Ryan Tosoc Wins WPT Five Diamond at Back-to-Back Final Table
The record-breaking Season XVI World Poker Tour Five Diamond World Poker Classic at the Bellagio is a wrap, and it ended with Ryan Tosoc amazingly besting his $1.124 million runner-up finish from last year. Tosoc beat out the biggest WPT $10K field in history — 812 entries — to win the $1,958,065 first-place prize, which includes a $15,000 seat into the WPT Tournament of Champions.
Final Table Results
|3rd||Mike Del Vecchio||$752,196|
After five days of play, the final six returned for the televised final table Sunday at 4 p.m. to battle it out. The first elimination came in the 38th hand of play when South Florida pro Richard Kirsch busted to Mike Del Vecchio after his pocket tens couldn't catch up to the pocket queens of Del Vecchio. Kirsch took 6th place for $271,736 in his second WPT final table appearance, the first being ten years ago in the WPT Mirage Poker Showdown that Jonathan Little won.
Next out was Ajay Chabra seven hands later. Chabra, who finished Day 4 with the chip lead and came into the day fourth in chips, defended his big blind with against Perry's button raise with . Chabra check-called Perry's continuation bet on and check-raised the turn.
When Perry shoved over the raise, Chabra's stack was more or less committed and he indeed put in the rest, needing a club or a ten on the river to stay alive. The didn't do the trick and Chabra was the fourth-place finisher.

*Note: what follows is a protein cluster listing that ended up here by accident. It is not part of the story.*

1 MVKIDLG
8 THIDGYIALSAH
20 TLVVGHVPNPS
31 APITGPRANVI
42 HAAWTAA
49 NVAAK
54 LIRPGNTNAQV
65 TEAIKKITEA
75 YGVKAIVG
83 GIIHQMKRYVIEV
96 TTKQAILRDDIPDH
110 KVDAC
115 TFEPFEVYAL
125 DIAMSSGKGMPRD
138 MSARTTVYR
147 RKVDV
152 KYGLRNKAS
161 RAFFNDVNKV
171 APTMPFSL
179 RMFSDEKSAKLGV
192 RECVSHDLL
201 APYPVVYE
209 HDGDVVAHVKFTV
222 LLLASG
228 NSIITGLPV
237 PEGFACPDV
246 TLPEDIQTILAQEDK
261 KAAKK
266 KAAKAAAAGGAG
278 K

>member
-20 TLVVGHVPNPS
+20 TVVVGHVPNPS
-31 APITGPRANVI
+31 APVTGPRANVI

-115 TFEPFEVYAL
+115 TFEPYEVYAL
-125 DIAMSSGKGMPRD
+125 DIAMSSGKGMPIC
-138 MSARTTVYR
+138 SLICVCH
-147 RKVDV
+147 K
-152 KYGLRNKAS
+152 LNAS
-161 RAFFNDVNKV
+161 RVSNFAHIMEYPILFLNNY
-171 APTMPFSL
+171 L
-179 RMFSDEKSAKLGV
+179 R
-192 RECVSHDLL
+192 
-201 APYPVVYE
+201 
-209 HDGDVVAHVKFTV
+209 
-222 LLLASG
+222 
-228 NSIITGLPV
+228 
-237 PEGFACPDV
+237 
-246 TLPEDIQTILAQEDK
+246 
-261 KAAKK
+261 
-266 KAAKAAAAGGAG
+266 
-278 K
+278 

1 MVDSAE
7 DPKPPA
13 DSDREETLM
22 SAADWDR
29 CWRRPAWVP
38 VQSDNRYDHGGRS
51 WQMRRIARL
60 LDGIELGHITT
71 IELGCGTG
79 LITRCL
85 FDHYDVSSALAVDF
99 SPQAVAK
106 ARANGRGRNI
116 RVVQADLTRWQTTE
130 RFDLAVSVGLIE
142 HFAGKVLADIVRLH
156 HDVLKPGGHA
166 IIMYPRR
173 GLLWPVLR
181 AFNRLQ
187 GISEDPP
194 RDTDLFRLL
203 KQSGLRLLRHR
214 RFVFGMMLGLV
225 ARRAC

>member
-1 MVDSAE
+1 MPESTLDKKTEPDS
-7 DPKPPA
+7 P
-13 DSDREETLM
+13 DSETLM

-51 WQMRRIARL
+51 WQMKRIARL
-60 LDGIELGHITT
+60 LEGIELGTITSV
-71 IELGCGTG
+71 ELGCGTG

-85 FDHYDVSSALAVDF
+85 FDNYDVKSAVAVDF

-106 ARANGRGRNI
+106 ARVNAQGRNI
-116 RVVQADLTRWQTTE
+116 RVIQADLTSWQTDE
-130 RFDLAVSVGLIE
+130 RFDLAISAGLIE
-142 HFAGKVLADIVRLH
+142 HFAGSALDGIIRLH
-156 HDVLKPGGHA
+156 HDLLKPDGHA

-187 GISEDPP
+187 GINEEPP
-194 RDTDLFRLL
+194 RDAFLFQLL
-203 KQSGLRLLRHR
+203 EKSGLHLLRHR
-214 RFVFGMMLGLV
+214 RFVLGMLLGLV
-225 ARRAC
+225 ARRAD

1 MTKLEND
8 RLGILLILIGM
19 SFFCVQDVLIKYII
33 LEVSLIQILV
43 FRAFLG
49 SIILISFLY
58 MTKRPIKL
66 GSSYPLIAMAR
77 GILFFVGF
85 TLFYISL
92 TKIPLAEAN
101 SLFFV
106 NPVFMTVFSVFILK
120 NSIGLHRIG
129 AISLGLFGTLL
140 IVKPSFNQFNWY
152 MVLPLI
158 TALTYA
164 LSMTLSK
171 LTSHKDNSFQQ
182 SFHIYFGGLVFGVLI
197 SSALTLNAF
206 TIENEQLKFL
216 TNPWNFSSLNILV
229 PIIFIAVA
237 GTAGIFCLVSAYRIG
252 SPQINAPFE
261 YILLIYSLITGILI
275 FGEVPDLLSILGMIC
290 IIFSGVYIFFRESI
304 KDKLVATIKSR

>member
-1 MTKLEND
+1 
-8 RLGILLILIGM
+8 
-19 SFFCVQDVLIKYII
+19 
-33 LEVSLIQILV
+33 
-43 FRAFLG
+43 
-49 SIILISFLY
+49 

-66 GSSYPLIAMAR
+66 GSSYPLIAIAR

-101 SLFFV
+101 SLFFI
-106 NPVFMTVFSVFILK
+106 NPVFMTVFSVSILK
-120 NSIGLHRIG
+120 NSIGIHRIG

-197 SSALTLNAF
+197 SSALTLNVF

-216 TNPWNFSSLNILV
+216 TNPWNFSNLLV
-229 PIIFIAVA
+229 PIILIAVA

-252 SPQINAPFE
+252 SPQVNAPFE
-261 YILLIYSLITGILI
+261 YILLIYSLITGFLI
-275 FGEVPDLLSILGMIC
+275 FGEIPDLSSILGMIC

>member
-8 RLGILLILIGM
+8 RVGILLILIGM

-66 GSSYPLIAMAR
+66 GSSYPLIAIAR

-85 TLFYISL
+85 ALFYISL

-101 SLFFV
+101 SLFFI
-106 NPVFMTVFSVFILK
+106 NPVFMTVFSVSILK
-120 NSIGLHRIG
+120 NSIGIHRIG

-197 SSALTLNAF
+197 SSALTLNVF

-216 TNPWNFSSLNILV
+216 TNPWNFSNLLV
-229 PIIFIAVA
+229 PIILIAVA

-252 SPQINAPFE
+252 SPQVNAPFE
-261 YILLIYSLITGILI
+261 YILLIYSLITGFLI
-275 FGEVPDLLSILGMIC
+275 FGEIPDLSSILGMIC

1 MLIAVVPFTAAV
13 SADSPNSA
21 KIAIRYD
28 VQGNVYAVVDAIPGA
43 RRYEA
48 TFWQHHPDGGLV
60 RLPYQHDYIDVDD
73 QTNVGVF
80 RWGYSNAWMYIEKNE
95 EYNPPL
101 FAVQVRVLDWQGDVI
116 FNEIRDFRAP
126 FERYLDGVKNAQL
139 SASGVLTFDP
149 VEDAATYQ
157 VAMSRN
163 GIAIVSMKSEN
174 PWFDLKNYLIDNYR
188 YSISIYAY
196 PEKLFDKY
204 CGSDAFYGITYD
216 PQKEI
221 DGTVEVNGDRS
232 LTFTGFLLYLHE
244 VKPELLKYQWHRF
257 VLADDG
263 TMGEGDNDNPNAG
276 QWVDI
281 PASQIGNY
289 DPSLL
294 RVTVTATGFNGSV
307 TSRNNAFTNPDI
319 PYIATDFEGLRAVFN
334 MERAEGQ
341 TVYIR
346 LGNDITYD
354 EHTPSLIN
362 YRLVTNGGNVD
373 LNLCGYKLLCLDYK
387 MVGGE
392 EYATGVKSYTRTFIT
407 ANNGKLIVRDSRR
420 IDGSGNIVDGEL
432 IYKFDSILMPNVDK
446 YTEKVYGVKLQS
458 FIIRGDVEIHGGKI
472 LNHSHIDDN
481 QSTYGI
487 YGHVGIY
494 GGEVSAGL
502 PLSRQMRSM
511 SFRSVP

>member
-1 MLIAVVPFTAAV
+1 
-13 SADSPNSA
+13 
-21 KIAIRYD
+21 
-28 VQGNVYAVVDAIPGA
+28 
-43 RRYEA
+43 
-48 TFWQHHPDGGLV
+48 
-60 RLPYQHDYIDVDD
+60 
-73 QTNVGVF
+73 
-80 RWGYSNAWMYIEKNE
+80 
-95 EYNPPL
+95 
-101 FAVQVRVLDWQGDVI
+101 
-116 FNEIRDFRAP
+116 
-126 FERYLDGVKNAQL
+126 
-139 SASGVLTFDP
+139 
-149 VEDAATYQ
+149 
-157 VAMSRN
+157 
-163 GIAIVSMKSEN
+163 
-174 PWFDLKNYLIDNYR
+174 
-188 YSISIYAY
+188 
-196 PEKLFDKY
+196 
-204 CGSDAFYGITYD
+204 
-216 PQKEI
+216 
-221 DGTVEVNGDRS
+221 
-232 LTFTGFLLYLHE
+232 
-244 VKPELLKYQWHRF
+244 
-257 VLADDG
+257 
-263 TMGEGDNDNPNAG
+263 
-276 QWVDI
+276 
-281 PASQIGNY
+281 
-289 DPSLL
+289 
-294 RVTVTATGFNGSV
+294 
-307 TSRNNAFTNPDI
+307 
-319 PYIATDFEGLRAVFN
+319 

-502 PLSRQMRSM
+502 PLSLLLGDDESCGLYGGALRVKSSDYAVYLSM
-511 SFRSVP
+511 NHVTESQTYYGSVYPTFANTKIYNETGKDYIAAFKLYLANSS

Chabra earned $350,500 for his deep run, drastically padding his previously $39K in live tournament winnings as a primarily online cash game grinder based in New Jersey.
A momentum-changer happened with a hand between Del Vecchio and Tosoc where Tosoc raised on the button with and Del Vecchio defended his big blind with jack-nine. Del Vecchio check-called the flop, led the turn and also led on the river. Tosoc raised with his flush and Del Vecchio found a fold, but took a hit to his stack as Tosoc climbed up the counts.
Another momentum-shifter, after holding the chip lead throughout the final table, Sean Perry lost the lead to Alex Foxen in a big hand where Foxen turned trip sevens with against Perry, who missed his flush draw with but hit a pair of tens on the river and paid off Foxen's river bet.
Perry then became the fourth-place finisher when he four-bet jammed 42 big blinds from the small blind after Foxen raised under the gun and Del Vecchio three-bet from the button. Tosoc quickly called from the big blind with and Foxen and Del Vecchio both folded. Perry was behind with . Both players found a pair on the flop, but Perry couldn't find another nine and he had to settle for a 21-birthday-week gift of $504,090.
Del Vecchio busted soon after when he three-bet jammed with king-jack over Tosoc's button raise. Tosoc called with ace-queen and won the hand when they both went unimproved. Del Vecchio finished in third for $752,196, taking his WPT earnings for 2017 over $1 million after winning the WPT Thunder Valley in March for $284,638.
Before the final table, Del Vecchio expressed gratitude for the support from his parents and sister, who follow the updates, and all of his friends in poker who are like family.